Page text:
Ph.D. Program in Counseling Psychology
- Recommended Course Sequence
- Research Centers & Clinics
- Student Admissions, Outcomes & Other Data
All doctoral applications to the Department of Counselor Education and Counseling Psychology must originate with the Graduate School. New students enter the program in the fall semester of each year, and the application deadline is December 1 of the preceding year—all application materials must be postmarked by this date, and materials not postmarked by this date will not be considered. The vast majority of our doctoral students now enter the program already having a master’s degree in a mental health field. All applicants must have at least attained a baccalaureate degree from an accredited college or university.
Prerequisites for Admission
The following courses are prerequisites for graduate study for all programs in the Department of Counselor Education and Counseling Psychology: introduction to psychology, introduction to statistics, research methods in behavioral sciences, abnormal psychology, human development, multiculturalism/diversity, in addition to experience in human service (field work, service learning, volunteering, or employment). Applicants not meeting all prerequisites may still be considered for admission, but should contact the department to discuss alternate plans for meeting the requirements prior to starting the program. Students who have completed relevant graduate course work prior to entry into the program may apply to have some of their requirements waived if the previous course work is equivalent to the courses currently required by the program.
Course Waivers for Program Requirements
Students who have completed graduate coursework at other institutions or at other Marquette University departments that is equivalent to courses required in our Program may petition to have those course requirements recognized (substituted) by the Marquette University Graduate School as meeting specified program requirements. A Petition for Course Waiver or substitution form must be completed for each course to be considered for a waiver. Students will need to submit to their advisors the course syllabi from the original course taken. Copies of course syllabi for our department that can be used for comparison purposes are available from the department assistant. The advisor and department chair both need to sign the form indicating their approval for the waiver to be accepted. In cases of disagreement between the advisor and chair, the petition will go to the full department faculty for a vote. Courses taken longer than six years ago normally will not be waived because the materials that was covered is likely no longer current. This procedure does not need to be followed for courses that a new student previously completed within the department with the previous six years.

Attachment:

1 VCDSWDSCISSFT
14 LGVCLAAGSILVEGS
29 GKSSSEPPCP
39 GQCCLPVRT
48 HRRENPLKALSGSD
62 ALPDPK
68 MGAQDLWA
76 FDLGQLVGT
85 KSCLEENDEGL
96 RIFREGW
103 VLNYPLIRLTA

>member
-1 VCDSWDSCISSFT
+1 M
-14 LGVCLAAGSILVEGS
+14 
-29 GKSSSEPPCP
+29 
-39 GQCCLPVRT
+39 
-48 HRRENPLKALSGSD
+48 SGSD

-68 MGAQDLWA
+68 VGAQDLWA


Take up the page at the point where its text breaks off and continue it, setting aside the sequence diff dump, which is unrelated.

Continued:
Students should also use this procedure for elective courses not already preapproved or for courses that they wish to take as a substitute for required program courses. Students need to obtain preapproval for substitute courses, however, because the faculty will not approve courses that may at first glance appear to be similar to our courses but which we judge as not meeting our standards.
The time to program completion will depend on the number of courses waived because prior graduate coursework meets current program requirements. If no courses meet current program requirements, it is expected that students require six years to reach degree completion. If courses are waived because prior completed graduate courses meet program requirements, then students can expect that it would take four to five years for degree completion. Students will determine the specific program plan in collaboration with their academic advisors, and a completion date during the first semester of the program.